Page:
And we love story. We love story just as much as they do. We care about characters, prose, plotting, philosophy, pushing boundaries, craft. They tell us we don't because of the tropes we choose to seed into our work, and it hurts. It hurts to be rejected by people you respect. It hurts more to know that those same people are--right now, as we speak--teaching young, impressionable students that you, as a genre writer, have done fiction wrong all along.
posted by PhoBWanKenobi at 8:24 AM on December 13, 2011 [6 favorites]


All that said, sometimes I do think that genre should stop trying to reach out to the literati. They don't want us, and it only makes us look desperate for their approval--which gives them even more power than they already have.
posted by PhoBWanKenobi at 8:39 AM on December 13, 2011


Some of the comments on that post with other entities responding to Genre are pretty funny.
posted by Zed at 11:08 AM on December 13, 2011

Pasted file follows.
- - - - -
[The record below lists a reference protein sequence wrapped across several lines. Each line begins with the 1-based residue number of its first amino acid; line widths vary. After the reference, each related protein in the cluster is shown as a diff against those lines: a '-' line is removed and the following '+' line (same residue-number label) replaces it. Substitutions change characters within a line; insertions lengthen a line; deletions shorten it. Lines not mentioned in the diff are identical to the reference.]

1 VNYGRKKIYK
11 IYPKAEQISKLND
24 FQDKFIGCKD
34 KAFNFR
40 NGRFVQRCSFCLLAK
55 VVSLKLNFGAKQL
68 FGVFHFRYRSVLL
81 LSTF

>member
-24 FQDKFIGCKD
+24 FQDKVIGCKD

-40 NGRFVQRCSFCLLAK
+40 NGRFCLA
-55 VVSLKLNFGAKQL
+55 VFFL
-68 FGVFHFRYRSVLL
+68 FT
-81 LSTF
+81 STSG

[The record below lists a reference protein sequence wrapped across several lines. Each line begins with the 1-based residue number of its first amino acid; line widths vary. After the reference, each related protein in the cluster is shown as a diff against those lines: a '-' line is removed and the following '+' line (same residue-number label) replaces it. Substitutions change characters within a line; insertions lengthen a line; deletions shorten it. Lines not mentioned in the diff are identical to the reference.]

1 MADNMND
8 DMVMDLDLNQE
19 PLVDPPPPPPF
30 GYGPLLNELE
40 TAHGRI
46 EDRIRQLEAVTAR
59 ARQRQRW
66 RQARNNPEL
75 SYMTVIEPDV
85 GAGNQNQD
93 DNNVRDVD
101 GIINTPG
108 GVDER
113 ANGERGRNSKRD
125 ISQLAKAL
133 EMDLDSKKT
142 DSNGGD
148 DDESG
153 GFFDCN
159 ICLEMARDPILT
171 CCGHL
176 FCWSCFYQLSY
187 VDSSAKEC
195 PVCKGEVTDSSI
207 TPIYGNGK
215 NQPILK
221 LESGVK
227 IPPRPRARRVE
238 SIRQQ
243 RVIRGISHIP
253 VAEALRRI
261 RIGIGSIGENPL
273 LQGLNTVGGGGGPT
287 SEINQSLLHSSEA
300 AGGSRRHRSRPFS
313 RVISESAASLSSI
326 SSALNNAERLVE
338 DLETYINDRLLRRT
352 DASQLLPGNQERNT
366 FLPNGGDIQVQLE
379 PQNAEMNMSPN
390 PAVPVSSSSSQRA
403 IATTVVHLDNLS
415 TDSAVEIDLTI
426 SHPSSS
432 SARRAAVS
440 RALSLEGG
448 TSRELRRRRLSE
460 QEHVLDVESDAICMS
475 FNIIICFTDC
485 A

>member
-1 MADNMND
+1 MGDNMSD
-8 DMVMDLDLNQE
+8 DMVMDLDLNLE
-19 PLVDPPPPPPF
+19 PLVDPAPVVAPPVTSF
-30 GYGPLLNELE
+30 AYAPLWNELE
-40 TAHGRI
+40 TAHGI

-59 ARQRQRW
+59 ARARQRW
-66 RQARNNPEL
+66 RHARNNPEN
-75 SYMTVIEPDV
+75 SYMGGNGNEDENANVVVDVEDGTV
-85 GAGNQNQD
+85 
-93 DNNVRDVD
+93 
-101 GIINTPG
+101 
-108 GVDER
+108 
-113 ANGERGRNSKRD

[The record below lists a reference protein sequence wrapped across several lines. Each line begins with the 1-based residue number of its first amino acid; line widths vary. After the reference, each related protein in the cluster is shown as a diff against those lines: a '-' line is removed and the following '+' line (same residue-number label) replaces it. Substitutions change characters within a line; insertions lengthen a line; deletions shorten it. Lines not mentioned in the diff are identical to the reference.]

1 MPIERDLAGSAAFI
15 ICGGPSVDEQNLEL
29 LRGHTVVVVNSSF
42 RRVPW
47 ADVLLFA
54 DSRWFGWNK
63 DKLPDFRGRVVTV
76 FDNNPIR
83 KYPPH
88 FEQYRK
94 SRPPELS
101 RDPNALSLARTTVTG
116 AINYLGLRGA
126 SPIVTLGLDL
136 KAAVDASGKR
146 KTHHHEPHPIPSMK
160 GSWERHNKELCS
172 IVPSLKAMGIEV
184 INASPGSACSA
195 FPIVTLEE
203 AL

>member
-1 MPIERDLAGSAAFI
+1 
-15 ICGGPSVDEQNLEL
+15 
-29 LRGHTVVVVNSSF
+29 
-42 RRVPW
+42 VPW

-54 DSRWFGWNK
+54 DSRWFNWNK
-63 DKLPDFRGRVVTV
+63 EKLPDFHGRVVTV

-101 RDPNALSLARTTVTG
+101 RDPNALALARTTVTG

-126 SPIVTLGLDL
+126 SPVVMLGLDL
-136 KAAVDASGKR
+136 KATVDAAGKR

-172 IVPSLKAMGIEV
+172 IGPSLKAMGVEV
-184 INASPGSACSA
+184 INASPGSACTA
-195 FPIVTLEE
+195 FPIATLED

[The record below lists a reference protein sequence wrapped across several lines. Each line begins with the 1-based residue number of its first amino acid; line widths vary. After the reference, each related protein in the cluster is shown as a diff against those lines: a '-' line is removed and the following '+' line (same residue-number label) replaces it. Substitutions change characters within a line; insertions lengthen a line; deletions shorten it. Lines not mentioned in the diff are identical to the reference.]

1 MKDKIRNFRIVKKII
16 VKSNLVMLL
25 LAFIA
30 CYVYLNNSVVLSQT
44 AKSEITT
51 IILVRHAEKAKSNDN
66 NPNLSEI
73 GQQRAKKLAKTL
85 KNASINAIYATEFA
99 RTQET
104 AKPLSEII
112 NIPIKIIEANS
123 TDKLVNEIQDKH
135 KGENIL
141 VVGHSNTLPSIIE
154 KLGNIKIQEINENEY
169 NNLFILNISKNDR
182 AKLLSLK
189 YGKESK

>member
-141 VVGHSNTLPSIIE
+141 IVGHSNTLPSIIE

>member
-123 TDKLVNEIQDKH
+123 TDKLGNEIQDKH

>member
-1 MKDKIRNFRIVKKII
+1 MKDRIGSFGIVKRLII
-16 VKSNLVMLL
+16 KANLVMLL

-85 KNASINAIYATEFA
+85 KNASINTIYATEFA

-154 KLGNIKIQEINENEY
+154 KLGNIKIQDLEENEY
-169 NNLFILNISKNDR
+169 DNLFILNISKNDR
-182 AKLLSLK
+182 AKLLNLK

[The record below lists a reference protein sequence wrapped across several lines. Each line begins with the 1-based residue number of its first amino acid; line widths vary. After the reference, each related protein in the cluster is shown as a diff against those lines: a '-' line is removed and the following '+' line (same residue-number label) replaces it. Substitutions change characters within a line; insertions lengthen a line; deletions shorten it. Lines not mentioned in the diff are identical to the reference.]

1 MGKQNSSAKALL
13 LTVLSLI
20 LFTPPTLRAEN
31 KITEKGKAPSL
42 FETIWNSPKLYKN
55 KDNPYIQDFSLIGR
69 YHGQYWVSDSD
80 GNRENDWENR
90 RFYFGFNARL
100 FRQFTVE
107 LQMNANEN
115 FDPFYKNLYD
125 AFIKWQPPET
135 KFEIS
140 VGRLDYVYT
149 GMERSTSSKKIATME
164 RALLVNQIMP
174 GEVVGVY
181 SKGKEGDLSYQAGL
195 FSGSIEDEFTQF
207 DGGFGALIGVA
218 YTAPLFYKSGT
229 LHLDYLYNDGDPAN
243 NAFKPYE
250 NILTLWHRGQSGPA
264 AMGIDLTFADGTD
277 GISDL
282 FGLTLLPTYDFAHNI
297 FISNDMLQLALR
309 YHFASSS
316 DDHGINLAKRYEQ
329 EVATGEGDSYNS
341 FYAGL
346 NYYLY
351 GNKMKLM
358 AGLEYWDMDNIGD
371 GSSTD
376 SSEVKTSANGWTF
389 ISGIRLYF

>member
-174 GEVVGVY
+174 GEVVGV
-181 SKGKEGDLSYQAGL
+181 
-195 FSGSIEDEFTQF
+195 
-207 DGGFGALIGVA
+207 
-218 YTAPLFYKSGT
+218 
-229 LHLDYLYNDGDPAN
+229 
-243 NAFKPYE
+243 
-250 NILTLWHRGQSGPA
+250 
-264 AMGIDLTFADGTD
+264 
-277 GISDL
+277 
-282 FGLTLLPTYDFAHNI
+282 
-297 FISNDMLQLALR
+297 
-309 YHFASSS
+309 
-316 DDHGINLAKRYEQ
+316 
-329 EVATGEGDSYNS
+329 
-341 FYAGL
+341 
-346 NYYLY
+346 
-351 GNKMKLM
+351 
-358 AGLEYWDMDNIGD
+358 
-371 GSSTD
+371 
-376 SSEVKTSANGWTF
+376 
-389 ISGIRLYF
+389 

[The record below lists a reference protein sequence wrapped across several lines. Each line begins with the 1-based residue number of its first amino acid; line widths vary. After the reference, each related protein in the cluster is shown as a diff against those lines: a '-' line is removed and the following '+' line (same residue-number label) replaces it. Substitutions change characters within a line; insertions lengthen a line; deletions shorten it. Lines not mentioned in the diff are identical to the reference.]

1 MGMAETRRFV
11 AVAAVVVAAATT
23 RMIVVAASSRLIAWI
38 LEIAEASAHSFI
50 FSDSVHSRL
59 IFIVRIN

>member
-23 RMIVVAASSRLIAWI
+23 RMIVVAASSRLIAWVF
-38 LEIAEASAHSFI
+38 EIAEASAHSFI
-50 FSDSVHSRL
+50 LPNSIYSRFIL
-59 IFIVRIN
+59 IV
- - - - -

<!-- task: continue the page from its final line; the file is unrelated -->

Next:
PhoBWanKenobi, that sucks. It's sad to hear about influential people holding such prejudices.

But congratulations on selling your spaceship book! The bastards could not keep you down.
posted by Sauce Trough at 11:29 AM on December 13, 2011


I'm kind of shocked how personal this issue seems to be.

I've gleefully leaped between genres for most of my life, and most people I've known as an adult aren't judgmental about it. From my own feeble attempts at publishing it seems that genre fiction has broader and more accepting markets than literary, and I ran into both in academic settings.

I quite honestly had no idea that people's feelings still got so hurt about this. So I apologize for some low-key trolling earlier in the thread, I didn't intend to catch so much.